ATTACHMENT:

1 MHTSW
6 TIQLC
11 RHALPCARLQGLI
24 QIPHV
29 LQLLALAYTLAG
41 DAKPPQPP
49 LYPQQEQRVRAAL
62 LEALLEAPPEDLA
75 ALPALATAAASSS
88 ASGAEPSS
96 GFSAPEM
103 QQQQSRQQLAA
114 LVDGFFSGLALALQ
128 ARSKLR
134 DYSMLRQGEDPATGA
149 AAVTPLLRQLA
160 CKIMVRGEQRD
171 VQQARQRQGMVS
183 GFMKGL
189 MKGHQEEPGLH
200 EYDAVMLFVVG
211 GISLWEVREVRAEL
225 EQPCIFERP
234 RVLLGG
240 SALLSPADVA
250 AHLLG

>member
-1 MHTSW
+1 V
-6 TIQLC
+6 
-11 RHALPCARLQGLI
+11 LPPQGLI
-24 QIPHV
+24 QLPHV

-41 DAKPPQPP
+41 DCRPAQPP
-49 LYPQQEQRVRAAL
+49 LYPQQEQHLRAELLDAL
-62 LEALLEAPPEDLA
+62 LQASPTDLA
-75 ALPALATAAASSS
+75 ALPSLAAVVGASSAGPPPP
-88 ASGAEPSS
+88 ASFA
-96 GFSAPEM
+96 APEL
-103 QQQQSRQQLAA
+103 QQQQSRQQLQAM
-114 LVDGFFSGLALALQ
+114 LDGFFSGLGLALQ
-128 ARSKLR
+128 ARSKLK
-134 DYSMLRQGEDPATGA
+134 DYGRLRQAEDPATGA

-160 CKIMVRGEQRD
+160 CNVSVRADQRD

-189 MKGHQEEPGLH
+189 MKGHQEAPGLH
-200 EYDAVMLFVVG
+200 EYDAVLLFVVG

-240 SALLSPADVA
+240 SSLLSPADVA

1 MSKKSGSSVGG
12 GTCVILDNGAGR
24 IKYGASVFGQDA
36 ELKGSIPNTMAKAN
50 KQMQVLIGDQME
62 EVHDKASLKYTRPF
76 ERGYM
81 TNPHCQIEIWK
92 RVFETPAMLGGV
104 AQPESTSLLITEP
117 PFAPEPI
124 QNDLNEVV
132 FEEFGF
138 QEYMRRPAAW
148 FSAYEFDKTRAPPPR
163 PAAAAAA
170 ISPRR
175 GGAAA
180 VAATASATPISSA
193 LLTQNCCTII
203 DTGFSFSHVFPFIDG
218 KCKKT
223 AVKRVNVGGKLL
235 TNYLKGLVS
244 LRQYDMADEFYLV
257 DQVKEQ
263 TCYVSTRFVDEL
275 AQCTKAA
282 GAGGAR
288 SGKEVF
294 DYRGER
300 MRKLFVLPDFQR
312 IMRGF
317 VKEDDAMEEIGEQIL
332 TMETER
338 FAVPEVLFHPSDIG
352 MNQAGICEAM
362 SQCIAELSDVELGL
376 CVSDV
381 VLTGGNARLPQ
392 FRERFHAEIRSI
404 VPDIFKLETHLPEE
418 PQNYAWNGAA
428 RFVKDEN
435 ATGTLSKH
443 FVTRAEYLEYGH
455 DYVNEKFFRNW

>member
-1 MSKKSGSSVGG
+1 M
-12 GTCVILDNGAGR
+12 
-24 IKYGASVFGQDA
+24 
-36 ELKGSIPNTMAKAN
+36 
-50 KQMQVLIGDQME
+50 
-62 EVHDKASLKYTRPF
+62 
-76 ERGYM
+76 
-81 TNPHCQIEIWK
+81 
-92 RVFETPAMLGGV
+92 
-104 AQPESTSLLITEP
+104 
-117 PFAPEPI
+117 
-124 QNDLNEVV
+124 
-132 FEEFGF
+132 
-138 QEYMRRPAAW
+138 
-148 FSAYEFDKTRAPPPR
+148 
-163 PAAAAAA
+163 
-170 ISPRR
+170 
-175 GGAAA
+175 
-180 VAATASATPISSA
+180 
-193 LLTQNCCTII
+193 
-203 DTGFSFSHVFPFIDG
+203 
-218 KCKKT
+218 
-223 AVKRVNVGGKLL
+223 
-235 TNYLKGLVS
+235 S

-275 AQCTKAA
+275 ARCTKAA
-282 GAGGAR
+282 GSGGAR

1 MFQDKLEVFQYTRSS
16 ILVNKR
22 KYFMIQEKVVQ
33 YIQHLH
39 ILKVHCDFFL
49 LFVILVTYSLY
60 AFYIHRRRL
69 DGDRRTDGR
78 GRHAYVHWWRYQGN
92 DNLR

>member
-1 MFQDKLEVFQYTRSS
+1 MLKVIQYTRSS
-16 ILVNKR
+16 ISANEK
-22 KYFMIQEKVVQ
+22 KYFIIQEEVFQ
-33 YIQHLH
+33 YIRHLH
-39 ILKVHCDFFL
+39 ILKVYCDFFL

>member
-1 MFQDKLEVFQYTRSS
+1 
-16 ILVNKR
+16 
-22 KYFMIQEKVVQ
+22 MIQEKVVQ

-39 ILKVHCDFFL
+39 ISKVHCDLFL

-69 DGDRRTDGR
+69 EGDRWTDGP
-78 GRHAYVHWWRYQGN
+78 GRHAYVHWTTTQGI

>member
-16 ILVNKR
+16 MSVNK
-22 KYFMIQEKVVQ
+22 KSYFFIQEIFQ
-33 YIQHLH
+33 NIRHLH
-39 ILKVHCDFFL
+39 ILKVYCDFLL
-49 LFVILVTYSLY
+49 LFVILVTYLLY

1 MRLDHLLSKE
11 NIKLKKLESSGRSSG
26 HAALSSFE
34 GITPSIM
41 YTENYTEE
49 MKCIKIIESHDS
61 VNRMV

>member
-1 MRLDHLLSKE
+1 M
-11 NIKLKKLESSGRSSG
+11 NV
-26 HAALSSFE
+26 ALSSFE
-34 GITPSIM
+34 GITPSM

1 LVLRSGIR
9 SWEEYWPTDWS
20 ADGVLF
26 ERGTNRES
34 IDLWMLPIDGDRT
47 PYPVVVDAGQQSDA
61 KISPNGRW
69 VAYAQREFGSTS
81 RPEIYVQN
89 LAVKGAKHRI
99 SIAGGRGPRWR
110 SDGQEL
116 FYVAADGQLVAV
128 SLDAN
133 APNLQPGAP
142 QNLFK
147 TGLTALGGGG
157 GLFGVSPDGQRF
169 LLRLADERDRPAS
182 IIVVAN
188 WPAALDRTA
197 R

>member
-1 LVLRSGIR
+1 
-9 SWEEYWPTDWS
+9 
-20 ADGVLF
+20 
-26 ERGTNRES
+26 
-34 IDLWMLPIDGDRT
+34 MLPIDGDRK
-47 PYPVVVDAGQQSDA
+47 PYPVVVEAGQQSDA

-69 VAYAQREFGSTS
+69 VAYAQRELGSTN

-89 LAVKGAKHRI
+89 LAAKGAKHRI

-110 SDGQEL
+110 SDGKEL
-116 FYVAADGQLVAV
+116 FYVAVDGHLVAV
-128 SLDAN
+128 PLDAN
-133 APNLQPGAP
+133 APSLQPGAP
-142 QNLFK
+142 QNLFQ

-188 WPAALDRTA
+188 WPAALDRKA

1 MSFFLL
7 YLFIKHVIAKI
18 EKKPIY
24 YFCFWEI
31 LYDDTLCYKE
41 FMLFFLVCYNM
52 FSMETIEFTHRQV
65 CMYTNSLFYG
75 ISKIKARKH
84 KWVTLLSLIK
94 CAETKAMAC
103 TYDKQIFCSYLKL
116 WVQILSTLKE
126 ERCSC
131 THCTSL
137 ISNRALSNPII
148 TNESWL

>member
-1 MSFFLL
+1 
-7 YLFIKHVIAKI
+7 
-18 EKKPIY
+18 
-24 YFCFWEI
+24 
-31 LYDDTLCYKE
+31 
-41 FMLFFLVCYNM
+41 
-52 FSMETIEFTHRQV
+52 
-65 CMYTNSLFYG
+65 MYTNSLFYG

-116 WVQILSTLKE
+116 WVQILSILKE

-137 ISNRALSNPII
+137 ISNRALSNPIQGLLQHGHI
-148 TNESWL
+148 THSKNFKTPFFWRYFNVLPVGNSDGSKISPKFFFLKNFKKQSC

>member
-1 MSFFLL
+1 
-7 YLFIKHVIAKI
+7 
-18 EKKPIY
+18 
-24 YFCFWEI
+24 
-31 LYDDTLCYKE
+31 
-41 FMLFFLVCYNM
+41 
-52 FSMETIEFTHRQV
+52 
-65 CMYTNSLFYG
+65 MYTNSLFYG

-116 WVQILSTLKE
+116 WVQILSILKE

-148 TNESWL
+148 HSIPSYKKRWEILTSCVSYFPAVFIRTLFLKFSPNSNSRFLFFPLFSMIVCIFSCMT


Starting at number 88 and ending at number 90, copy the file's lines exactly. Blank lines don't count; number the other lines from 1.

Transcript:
244 LRQYDMADEFYLV
257 DQVKEQ
263 TCYVSTRFVDEL